Amended Complaint: Retired Probation Officer Charged with Sophisticated Fraud | Crime and courts
Manuel “Ed” Torres, 66, who was also a girls’ basketball coach at St. Joseph High School, is charged with 16 counts, including 11 counts of tax evasion, forgery, embezzlement of funds, false identity theft, theft and money laundering, as well as five improvements. The charges relate to a scheme in which he allegedly stole money from the Santa Barbara County Probation Peace Officers Association over a 10-year period from 2009 to 2019.
In the amended criminal complaint filed by Assistant District Attorney Brian Cota on February 25, a special aggravated white-collar crime enhancement allegation was added due to several factors, including that he allegedly exposed his wife. to criminal prosecution and civil liability by ordering him to sign tax returns over the 10-year period and that he dissuaded a witness when he ‘run over’ a former colleague on August 23, 2020, violating terms of his supervised release.
Other factors include that he allegedly took advantage of his position as president of the association to steal the money and that the stolen funds exceeded $500,000. Torres has yet to argue the new special allegation, according to Cota.
A judge on Monday upheld more than a dozen fraud charges filed against a retired Santa Barbara County probation officer…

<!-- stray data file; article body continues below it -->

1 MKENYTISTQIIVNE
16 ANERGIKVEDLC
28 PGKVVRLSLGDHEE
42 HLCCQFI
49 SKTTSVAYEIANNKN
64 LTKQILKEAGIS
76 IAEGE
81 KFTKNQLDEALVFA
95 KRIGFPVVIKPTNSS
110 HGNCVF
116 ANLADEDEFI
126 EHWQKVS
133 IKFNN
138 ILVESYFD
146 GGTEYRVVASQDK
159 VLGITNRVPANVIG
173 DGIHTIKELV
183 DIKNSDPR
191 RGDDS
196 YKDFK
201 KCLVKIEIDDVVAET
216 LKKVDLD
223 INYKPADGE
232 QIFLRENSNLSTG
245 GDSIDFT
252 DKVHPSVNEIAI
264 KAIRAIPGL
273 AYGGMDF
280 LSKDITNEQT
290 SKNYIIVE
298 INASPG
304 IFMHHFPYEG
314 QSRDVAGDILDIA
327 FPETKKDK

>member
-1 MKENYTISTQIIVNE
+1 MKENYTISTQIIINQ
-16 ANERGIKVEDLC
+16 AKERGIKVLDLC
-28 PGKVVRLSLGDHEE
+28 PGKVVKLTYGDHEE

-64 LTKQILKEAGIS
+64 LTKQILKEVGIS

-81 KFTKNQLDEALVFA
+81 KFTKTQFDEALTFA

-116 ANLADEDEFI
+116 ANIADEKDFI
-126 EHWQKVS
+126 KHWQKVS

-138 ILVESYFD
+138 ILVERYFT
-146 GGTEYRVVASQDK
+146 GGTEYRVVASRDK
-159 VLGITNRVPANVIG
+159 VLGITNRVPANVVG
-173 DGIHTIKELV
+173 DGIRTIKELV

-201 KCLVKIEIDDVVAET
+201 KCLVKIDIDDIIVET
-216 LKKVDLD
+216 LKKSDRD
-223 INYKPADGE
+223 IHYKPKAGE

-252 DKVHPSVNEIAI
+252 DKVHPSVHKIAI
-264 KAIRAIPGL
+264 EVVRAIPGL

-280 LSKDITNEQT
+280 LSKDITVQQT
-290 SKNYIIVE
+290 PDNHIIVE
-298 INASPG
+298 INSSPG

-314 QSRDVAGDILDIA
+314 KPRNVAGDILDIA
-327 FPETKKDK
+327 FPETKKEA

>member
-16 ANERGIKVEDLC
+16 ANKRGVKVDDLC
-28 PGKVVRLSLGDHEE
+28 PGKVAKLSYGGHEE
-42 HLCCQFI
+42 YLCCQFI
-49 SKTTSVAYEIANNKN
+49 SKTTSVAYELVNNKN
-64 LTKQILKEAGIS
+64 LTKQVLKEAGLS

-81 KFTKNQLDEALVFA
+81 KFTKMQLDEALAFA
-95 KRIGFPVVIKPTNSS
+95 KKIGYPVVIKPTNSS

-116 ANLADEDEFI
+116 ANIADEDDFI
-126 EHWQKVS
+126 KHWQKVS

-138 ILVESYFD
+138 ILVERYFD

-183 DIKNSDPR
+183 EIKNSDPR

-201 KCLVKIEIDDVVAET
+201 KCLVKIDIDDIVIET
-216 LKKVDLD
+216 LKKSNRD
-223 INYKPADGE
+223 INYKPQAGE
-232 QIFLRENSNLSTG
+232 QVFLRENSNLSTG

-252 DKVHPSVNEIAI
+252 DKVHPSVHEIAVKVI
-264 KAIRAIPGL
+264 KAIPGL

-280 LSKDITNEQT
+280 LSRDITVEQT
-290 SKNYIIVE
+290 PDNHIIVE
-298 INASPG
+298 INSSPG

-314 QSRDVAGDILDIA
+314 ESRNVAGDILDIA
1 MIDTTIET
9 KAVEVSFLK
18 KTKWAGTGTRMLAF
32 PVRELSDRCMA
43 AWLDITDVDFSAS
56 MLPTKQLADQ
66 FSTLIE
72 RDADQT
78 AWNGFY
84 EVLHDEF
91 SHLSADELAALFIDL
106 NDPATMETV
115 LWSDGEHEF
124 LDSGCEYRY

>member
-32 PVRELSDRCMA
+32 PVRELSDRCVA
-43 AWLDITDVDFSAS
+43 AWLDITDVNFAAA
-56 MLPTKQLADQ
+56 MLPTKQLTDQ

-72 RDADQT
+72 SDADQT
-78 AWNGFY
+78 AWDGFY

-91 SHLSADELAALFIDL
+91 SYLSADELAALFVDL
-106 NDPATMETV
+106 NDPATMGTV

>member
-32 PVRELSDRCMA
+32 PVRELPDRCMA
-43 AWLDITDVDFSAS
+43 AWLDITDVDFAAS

Torres was arrested on July 29, 2020, following a year-long investigation into charges that he cut himself multiple checks totaling more than $635,000 from the union’s bank account and deposited them on his own. personal account, according to District Attorney Investigator Chris Clement.
The funds came from association dues, which are deducted from probation officers’ paychecks. Part of the money deducted is intended to finance the legal representation of the members.
Torres pleaded not guilty to all charges on August 3, 2020. The charges were confirmed after a Superior Court judge found probable cause following a preliminary hearing on October 4, 2021.
In addition to the amended complaint, Cota filed a motion for a preliminary injunction on March 14 to restrain Torres from selling his Santa Maria home, an asset that would be used to repay the money in the event of a conviction for embezzlement and an order restitution in the case.
Michael Scott, who represents Torres, said Wednesday he expects a judge to grant the injunction, but the residence is jointly owned by Torres and his wife, who lives in the house with their daughter.
In a response to Cota’s motion filed Tuesday, Scott said the only issue in dispute was whether Torres, who does not live in the house, should be ordered to make monthly mortgage payments and that he expects that Torres’ wife opposes the preliminary injunction. as she is the “innocent spouse” and holds the equity in the property.
A provision of the law used to freeze Torres’ assets states that the court “shall seek to protect the interests of any innocent third party”, including the spouse, who was not involved in the crime.
The motion for a preliminary injunction is scheduled to be heard before Judge John Fisher at 8:30 a.m. on March 25 in the Figueroa Division of Superior Court in Santa Barbara.